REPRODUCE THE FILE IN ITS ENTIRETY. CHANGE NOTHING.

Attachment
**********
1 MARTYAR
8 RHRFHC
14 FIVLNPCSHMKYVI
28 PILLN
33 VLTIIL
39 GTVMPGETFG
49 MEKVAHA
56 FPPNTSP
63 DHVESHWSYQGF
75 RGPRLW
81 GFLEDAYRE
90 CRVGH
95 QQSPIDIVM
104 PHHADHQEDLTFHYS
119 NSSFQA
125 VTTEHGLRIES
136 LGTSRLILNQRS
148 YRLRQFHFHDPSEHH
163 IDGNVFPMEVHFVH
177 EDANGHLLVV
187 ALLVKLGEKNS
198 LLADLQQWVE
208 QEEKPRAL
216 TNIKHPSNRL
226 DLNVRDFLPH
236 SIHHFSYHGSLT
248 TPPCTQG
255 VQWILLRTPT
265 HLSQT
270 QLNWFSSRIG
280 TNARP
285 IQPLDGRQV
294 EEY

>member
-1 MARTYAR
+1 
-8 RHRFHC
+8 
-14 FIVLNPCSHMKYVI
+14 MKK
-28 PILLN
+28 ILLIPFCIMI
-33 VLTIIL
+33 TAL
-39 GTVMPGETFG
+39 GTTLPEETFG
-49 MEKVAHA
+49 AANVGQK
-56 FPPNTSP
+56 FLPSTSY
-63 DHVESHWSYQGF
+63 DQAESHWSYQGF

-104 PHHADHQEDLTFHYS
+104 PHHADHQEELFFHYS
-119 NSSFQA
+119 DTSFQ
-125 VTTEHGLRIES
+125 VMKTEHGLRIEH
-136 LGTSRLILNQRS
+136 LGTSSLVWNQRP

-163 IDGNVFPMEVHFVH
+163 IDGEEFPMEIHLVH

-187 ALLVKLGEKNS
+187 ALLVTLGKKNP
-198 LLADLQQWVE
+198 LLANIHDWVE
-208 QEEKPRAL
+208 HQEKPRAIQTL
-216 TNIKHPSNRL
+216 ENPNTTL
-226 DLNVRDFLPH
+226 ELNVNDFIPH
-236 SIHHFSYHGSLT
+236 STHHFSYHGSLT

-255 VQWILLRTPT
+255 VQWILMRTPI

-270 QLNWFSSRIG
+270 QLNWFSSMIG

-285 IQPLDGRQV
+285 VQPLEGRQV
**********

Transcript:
1 MARTYAR
8 RHRFHC
14 FIVLNPCSHMKYVI
28 PILLN
33 VLTIIL
39 GTVMPGETFG
49 MEKVAHA
56 FPPNTSP
63 DHVESHWSYQGF
75 RGPRLW
81 GFLEDAYRE
90 CRVGH
95 QQSPIDIVM
104 PHHADHQEDLTFHYS
119 NSSFQA
125 VTTEHGLRIES
136 LGTSRLILNQRS
148 YRLRQFHFHDPSEHH
163 IDGNVFPMEVHFVH
177 EDANGHLLVV
187 ALLVKLGEKNS
198 LLADLQQWVE
208 QEEKPRAL
216 TNIKHPSNRL
226 DLNVRDFLPH
236 SIHHFSYHGSLT
248 TPPCTQG
255 VQWILLRTPT
265 HLSQT
270 QLNWFSSRIG
280 TNARP
285 IQPLDGRQV
294 EEY

>member
-1 MARTYAR
+1 
-8 RHRFHC
+8 
-14 FIVLNPCSHMKYVI
+14 MKK
-28 PILLN
+28 ILLIPFCIMI
-33 VLTIIL
+33 TAL
-39 GTVMPGETFG
+39 GTTLPEETFG
-49 MEKVAHA
+49 AANVGQK
-56 FPPNTSP
+56 FLPSTSY
-63 DHVESHWSYQGF
+63 DQAESHWSYQGF

-104 PHHADHQEDLTFHYS
+104 PHHADHQEELFFHYS
-119 NSSFQA
+119 DTSFQ
-125 VTTEHGLRIES
+125 VMKTEHGLRIEH
-136 LGTSRLILNQRS
+136 LGTSSLVWNQRP

-163 IDGNVFPMEVHFVH
+163 IDGEEFPMEIHLVH

-187 ALLVKLGEKNS
+187 ALLVTLGKKNP
-198 LLADLQQWVE
+198 LLANIHDWVE
-208 QEEKPRAL
+208 HQEKPRAIQTL
-216 TNIKHPSNRL
+216 ENPNTTL
-226 DLNVRDFLPH
+226 ELNVNDFIPH
-236 SIHHFSYHGSLT
+236 STHHFSYHGSLT

-255 VQWILLRTPT
+255 VQWILMRTPI

-270 QLNWFSSRIG
+270 QLNWFSSMIG

-285 IQPLDGRQV
+285 VQPLEGRQV